Boxer Manny Pacquiao proves sports and social justice do mix.
I have been defeated 30 minutes into my career as a boxer. I’m flat on my back, exhausted from uphill sprints—OK, a sustained jog—and from trying to learn to jab and uppercut while constantly moving, counting rhythmic punches on a speedbag. As Roberto Duran famously begged the referee during a match with Sugar Ray Leonard: No más. Yet my coach—OK, my box-ercise instructor—knows how to motivate me for what’s next.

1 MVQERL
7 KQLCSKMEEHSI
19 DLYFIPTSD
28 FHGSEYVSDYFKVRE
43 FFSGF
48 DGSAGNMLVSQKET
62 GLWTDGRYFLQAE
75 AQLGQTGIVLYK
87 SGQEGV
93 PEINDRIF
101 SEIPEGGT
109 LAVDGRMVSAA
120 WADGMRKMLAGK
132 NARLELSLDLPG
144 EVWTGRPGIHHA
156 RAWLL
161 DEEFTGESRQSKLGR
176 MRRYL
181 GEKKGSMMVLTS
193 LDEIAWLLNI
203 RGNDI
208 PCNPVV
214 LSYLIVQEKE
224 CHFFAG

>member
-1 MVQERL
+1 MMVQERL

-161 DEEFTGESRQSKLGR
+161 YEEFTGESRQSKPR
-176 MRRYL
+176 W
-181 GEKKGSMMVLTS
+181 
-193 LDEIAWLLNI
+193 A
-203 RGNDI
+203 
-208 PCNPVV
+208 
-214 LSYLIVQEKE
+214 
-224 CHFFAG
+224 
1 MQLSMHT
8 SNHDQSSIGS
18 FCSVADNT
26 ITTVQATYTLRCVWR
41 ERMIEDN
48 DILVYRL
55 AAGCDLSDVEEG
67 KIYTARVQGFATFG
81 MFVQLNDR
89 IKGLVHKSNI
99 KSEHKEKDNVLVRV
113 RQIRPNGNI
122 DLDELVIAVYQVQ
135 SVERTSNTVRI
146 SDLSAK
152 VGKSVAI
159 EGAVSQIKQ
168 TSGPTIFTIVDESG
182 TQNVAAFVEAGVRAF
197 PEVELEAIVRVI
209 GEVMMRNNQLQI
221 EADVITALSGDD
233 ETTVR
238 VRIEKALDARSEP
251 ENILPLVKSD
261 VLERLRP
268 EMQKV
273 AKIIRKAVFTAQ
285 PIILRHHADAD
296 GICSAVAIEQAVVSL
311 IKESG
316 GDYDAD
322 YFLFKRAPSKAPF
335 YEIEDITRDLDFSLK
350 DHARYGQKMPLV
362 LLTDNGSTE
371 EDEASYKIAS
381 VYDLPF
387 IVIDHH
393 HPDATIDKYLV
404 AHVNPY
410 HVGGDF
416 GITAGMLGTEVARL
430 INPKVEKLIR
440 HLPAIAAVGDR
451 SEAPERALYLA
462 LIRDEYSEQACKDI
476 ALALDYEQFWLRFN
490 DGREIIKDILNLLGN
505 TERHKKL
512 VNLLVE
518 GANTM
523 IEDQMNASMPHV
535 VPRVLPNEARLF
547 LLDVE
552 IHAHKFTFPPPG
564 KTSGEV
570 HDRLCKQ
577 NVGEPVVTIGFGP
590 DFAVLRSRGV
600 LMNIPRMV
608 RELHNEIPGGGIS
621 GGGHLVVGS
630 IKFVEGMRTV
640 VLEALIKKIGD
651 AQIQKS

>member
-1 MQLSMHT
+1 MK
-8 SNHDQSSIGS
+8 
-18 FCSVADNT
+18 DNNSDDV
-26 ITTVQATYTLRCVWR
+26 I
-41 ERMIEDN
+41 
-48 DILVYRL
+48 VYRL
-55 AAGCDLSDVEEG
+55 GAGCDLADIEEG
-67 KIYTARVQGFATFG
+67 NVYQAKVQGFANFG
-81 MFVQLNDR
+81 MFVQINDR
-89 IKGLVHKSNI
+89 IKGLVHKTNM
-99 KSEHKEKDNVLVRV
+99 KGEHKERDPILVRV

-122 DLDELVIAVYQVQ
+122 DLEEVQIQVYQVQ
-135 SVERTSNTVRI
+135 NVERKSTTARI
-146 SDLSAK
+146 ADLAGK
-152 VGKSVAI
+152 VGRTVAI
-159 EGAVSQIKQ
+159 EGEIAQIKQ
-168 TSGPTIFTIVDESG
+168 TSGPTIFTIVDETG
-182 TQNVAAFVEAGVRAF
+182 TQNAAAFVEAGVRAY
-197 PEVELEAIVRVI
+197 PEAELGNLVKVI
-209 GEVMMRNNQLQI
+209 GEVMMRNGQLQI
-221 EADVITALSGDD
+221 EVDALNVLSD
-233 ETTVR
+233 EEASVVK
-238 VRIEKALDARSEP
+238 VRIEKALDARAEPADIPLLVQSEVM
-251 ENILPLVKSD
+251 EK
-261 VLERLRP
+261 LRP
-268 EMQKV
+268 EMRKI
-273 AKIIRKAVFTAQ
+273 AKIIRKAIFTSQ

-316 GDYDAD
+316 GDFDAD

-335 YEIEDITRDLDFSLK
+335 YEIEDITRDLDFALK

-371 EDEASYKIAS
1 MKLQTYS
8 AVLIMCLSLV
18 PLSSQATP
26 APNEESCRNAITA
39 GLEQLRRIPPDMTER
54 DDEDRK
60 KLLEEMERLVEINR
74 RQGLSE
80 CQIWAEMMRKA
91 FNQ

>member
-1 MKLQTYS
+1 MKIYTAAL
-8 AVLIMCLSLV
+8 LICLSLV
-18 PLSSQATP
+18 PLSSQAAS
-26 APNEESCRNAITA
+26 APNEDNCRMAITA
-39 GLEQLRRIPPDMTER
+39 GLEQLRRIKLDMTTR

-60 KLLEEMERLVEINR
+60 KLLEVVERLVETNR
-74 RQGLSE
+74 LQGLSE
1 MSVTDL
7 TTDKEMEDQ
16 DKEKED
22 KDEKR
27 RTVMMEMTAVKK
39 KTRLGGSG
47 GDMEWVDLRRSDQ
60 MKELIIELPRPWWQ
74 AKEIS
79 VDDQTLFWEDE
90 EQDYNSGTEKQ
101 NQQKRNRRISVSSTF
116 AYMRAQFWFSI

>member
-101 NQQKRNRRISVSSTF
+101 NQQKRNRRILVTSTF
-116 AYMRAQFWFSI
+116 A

"Come on," he says, "this is Manny Pacquiao’s ab workout."
Done. I may be comfortable letting myself down. I will not let Manny Pacquiao down. Not because Pacquiao, probably the greatest welterweight of his generation, is beautifully cut and sculpted. It’s because Pacquiao is the only athlete alive who could credibly say this: "The biggest fight in my life is how to end poverty in my country."